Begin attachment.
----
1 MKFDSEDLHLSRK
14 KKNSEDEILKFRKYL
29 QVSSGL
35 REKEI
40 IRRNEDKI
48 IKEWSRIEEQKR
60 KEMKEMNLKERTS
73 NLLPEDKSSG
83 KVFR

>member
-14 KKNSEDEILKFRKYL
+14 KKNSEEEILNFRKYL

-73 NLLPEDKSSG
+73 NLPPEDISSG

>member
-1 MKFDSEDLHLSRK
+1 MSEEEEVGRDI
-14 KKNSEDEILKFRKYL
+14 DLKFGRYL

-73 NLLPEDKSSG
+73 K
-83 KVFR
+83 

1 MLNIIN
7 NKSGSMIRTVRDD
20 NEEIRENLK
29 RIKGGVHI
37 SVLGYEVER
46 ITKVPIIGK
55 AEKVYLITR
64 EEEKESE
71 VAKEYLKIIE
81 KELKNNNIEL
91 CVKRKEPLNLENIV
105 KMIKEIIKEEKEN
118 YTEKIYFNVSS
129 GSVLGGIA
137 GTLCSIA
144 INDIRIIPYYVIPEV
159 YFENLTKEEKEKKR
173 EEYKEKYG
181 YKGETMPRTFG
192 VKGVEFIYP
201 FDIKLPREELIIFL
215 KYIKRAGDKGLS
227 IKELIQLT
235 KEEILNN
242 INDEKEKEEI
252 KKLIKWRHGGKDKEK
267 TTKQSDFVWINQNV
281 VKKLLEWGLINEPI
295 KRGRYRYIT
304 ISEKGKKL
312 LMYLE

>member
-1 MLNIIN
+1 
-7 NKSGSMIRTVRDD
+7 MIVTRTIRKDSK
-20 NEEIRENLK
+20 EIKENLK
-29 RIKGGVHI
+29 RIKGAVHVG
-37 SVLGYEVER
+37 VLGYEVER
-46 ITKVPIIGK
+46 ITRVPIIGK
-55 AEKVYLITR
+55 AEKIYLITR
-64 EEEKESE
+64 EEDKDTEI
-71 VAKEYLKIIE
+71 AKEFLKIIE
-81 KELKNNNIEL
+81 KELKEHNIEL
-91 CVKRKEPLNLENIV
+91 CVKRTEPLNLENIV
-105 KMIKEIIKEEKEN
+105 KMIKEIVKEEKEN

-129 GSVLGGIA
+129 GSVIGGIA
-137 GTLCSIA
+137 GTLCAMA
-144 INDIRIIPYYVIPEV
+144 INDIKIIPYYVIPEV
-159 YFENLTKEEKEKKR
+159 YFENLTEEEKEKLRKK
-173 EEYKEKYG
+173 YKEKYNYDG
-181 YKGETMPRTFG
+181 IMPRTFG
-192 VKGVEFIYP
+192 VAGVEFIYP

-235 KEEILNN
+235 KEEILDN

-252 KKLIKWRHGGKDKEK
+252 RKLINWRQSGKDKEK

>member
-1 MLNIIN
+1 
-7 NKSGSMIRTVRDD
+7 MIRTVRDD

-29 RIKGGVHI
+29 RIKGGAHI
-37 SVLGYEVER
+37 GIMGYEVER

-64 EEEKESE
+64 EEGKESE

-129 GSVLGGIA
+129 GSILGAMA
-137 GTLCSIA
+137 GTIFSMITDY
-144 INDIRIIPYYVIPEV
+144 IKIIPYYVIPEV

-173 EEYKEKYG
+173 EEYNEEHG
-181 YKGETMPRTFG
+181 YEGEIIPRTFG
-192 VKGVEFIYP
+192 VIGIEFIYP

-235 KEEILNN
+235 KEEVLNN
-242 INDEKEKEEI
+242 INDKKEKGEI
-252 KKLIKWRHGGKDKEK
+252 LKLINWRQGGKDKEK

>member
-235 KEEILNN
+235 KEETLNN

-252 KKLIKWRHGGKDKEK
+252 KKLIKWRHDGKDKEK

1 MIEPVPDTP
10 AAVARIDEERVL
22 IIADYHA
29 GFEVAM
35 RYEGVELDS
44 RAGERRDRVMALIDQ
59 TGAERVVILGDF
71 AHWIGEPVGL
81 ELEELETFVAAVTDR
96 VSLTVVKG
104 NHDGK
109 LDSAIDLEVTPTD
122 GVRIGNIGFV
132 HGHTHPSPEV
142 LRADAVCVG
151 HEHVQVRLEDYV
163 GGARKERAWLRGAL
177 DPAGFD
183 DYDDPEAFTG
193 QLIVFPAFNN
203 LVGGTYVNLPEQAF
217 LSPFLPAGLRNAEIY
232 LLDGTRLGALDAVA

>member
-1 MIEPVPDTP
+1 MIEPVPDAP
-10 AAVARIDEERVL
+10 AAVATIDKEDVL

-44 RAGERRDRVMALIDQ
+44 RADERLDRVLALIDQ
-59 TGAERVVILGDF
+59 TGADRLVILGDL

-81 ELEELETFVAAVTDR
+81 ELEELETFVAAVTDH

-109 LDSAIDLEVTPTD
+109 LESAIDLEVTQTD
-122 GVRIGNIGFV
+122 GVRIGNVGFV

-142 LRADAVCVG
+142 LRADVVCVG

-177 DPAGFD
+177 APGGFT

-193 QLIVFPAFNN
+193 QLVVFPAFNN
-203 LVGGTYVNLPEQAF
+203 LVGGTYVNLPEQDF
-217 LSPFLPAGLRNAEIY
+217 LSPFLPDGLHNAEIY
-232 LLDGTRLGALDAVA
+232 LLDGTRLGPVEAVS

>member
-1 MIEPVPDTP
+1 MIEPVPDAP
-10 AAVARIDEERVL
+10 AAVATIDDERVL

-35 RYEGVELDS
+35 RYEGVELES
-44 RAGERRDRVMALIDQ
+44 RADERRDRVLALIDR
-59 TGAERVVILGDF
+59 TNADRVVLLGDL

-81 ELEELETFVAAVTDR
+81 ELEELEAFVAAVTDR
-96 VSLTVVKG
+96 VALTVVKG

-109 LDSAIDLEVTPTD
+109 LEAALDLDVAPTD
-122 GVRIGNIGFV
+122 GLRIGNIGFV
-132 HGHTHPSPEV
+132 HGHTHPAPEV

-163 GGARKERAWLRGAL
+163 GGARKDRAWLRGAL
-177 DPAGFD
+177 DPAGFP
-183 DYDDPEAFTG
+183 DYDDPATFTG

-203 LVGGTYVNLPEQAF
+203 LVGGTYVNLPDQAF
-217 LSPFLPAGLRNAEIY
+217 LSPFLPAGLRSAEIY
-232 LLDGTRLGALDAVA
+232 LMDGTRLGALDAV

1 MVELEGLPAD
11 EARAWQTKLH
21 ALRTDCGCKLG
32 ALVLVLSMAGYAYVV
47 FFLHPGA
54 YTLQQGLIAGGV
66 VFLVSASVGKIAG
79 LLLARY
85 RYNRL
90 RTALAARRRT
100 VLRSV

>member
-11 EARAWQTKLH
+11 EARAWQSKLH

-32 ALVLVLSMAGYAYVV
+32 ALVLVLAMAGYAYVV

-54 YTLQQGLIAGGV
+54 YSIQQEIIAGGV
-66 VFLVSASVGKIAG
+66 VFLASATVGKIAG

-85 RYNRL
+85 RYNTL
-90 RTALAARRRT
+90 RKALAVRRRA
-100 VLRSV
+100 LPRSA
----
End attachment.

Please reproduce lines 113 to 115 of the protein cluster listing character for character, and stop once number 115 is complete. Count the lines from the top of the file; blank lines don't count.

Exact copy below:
-144 INDIRIIPYYVIPEV
+144 IKIIPYYVIPEV

-173 EEYKEKYG